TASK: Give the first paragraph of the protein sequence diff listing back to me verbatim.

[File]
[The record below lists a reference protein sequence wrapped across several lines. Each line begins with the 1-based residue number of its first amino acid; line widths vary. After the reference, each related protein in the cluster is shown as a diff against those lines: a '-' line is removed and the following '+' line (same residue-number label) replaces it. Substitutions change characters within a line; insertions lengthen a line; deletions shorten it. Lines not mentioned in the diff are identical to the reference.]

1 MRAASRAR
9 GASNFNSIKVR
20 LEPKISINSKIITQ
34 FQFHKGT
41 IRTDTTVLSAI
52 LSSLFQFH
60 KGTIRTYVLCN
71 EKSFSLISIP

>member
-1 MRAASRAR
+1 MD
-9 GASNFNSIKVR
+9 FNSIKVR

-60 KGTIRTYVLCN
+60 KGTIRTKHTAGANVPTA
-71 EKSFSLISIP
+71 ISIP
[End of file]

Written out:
[The record below lists a reference protein sequence wrapped across several lines. Each line begins with the 1-based residue number of its first amino acid; line widths vary. After the reference, each related protein in the cluster is shown as a diff against those lines: a '-' line is removed and the following '+' line (same residue-number label) replaces it. Substitutions change characters within a line; insertions lengthen a line; deletions shorten it. Lines not mentioned in the diff are identical to the reference.]